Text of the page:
Austin Police discuss bombing investigation during town hall meeting

The Austin Police Department teamed up with the Northwest Austin Coalition to provide more information on the Austin bombings during a town hall meeting.

The focus of the meeting was how neighbors can help each other to make the community safer.

Each community will process the Austin bombing cases differently. That is the message city leaders wanted to get across at Monday’s town hall meeting, but there are also still things everyone in the room wanted to know. 

“Everybody wants a motive, right? We all want to understand why would somebody do something like this because it just doesn’t make sense. We want to know too and we just don’t have anything right now,” said Austin Police Interim Chief Brian Manley. 

It has been less than a week since federal and local authorities identified a suspect responsible for a string of bombings that killed two people and injured four others. 

APD is still looking into what mistakes were made and what could’ve been handled differently. More specifically, Manley said when APD changed the classification of victim Anthony House’s death from homicide to suspicious death they made a comment that was uncalled for. 

“A member of our team went out there and reclassified it as suspicious and a comment along the lines of, ‘We couldn’t rule out that he wasn’t the bomb maker and the bomb exploded on him.’ That’s wrong, absolutely wrong. He had an eight-year-old daughter, and that was the conversation I had with the team so we could all learn from this,” Manley said.  

Once a second and third bomb went off, House’s death was once again classified as a homicide.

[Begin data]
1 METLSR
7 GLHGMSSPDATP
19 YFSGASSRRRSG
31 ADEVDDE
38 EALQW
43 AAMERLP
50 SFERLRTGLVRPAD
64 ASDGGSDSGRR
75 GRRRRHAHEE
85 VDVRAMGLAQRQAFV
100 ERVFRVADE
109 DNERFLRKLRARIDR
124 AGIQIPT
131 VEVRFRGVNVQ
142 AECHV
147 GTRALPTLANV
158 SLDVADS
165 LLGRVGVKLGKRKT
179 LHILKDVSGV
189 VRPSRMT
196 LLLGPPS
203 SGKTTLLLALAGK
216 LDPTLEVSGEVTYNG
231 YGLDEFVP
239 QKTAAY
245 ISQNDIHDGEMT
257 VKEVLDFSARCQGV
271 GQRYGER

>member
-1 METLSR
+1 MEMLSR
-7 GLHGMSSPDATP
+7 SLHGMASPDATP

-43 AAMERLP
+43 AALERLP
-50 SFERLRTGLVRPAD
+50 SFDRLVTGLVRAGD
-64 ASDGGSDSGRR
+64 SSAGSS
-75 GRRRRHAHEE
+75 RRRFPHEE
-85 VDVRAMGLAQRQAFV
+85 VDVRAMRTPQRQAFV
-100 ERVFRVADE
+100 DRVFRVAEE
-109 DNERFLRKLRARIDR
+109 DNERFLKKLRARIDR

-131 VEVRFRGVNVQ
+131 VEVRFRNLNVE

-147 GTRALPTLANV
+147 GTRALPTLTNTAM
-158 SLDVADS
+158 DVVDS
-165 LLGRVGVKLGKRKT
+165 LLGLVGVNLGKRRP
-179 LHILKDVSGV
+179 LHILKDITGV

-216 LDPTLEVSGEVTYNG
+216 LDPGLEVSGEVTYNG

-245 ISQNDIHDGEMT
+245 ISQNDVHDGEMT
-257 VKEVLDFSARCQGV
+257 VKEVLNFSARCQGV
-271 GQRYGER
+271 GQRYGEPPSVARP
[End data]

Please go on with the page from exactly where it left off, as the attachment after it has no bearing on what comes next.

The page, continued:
About twenty days after the first explosion, police had gathered enough surveillance video and evidence to make a move. 

“Everyone had that collective moment of this is our suspect and we knew it,” said Manley. 
The suspect police identified was 23-year old Mark Anthony Conditt. 

Chairman of the House Committee on Homeland Security, Congressman Michael McCaul, spoke about a confession video filmed on Conditt’s cellphone the same night he took his life with one of his own bombs.

“25 minute video. Shows absolutely no remorse for what he did, killing these innocent victims and wounding so many more others. He said, ‘I wish I were sorry, but I’m not.’ He refers to himself as a psychopath and, ‘I’ve been a sociopath all my life,’ and then maybe even more chilling, at the end he says, ‘Maybe I should just blow myself up in a McDonalds,’” McCaul explained. 
Conditt did not blow himself up at a McDonalds, instead doing so in his car as the SWAT team closed in.
McCaul also said one of Conditt’s roommates is still considered a person of interest, although not a suspect at this time. 

“Now, he did have two roommates who were detained. One is still being questioned. If you have knowledge of someone doing something like this, making bombs and bombing the community and terrorizing the community, you have an obligation, a duty to report that. If not, you have knowledge and you’re complicit with the conspiracy,” said McCaul. 

Austin City Councilman Jimmy Flannigan, District 6, said he hopes one good thing will come out of this traumatic situation, neighbors looking out for one another. 

“Getting to know your neighbors is a key part of keeping our community safe. There’s only so much you can do with having patrol cars driving around your neighborhood. We have to take control over the safety of our own communities,” Flannigan said. 
Manley did not confirm whether Conditt’s roommate is a person of interest. He said they are still questioning people, but, because this is an active investigation, he could not go into further detail.